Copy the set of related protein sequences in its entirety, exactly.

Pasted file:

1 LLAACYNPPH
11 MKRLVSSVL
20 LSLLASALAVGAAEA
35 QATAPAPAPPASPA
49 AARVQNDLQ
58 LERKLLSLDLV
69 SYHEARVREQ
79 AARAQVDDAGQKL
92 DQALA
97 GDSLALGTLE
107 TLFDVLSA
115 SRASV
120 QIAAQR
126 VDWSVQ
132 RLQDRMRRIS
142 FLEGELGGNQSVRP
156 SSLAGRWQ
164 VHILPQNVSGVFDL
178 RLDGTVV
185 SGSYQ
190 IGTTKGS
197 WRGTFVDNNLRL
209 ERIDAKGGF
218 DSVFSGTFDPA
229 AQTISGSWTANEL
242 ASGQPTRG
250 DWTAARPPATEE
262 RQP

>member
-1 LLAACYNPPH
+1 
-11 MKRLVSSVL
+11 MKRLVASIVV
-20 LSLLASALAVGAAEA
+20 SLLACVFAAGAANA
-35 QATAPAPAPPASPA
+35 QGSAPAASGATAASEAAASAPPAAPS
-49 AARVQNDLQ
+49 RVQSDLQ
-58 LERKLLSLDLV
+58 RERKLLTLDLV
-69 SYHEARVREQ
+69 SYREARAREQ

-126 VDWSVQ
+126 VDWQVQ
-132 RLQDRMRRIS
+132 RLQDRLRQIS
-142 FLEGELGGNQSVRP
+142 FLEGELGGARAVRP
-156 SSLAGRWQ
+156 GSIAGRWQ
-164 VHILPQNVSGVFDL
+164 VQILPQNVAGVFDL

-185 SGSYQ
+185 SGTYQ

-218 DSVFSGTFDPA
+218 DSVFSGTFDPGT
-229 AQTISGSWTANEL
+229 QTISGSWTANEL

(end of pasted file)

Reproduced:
1 LLAACYNPPH
11 MKRLVSSVL
20 LSLLASALAVGAAEA
35 QATAPAPAPPASPA
49 AARVQNDLQ
58 LERKLLSLDLV
69 SYHEARVREQ
79 AARAQVDDAGQKL
92 DQALA
97 GDSLALGTLE
107 TLFDVLSA
115 SRASV
120 QIAAQR
126 VDWSVQ
132 RLQDRMRRIS
142 FLEGELGGNQSVRP
156 SSLAGRWQ
164 VHILPQNVSGVFDL
178 RLDGTVV
185 SGSYQ
190 IGTTKGS
197 WRGTFVDNNLRL
209 ERIDAKGGF
218 DSVFSGTFDPA
229 AQTISGSWTANEL
242 ASGQPTRG
250 DWTAARPPATEE
262 RQP

>member
-1 LLAACYNPPH
+1 
-11 MKRLVSSVL
+11 MKRLVASIVV
-20 LSLLASALAVGAAEA
+20 SLLACVFAAGAANA
-35 QATAPAPAPPASPA
+35 QGSAPAASGATAASEAAASAPPAAPS
-49 AARVQNDLQ
+49 RVQSDLQ
-58 LERKLLSLDLV
+58 RERKLLTLDLV
-69 SYHEARVREQ
+69 SYREARAREQ

-126 VDWSVQ
+126 VDWQVQ
-132 RLQDRMRRIS
+132 RLQDRLRQIS
-142 FLEGELGGNQSVRP
+142 FLEGELGGARAVRP
-156 SSLAGRWQ
+156 GSIAGRWQ
-164 VHILPQNVSGVFDL
+164 VQILPQNVAGVFDL

-185 SGSYQ
+185 SGTYQ

-218 DSVFSGTFDPA
+218 DSVFSGTFDPGT
-229 AQTISGSWTANEL
+229 QTISGSWTANEL